Abstract: Tuvalu is a small island developing state (SID) with least developed country (LDC) status. The island has gained international attention due to the threat to its land territory as a result of climate change and subsequent sea-level rises. At the United Nations Climate Change Conference, held in Copenhagen in December 2009, Tuvalu was described as being at serious risk of becoming the first state to become uninhabitable due to the impacts of climate change. The majority of climate change scientists agree that a key driver of climate change is the burning of fossil fuels, predominantly for energy production. Energy security is multifaceted and connections can be drawn between the energy demands of the wealthier, industrialised states and the less developed states that are experiencing the detrimental impacts of the meeting of these demands. For Tuvalu, the lack of access to adequate, affordable, reliable, safe and environmentally benign energy is a severe development constraint. Currently, Tuvalu is close to being a totally oil dependent economy (83% of primary energy), whose energy security is dependent upon foreign aid to ensure its ability to pay international oil companies. Costs of all imported goods are exacerbated by its geographical isolation. This paper analyses the impact of international aid on energy security in Tuvalu and comments on the Tuvaluan Government’s commitment to 100% renewable energy – “being carbon neutral” – by 2020. Although this is a commendable aspiration it is clear that even if Tuvalu were to end reliance on fossil fuels it would still be at risk of disastrous inundation unless the industrialised states radically reduce their own dependency on such fuels and dramatically reduce the global levels of greenhouse gas emissions.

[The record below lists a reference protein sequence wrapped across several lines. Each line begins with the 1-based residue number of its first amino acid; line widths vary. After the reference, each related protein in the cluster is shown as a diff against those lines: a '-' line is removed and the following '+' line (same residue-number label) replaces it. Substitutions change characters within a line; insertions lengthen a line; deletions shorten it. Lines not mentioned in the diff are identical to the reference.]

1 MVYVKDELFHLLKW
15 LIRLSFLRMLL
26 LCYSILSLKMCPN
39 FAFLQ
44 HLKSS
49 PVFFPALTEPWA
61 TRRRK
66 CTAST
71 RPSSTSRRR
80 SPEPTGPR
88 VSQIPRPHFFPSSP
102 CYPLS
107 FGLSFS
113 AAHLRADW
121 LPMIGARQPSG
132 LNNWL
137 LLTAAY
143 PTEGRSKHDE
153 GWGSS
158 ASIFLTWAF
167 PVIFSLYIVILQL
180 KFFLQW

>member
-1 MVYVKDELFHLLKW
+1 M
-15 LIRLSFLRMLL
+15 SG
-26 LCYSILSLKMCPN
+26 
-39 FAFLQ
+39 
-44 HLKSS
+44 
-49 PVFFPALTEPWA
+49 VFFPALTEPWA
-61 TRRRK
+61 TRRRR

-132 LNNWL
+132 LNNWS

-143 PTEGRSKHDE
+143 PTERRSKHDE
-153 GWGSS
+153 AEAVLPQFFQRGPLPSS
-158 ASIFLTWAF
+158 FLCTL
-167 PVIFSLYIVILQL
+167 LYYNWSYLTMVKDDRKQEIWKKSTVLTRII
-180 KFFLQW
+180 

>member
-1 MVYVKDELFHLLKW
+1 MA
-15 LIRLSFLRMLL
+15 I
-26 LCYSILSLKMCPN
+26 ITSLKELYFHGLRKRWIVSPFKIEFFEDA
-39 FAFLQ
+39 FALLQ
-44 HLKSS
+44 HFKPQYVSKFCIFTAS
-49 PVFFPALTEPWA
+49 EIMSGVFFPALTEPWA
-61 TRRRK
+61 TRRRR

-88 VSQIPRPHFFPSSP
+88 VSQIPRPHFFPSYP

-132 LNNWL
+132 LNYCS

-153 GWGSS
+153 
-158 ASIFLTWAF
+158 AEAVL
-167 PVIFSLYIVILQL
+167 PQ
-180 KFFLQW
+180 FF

Keywords: aid, bioenergy, climate change, development, energy sector, energy security, renewable energy Tuvalu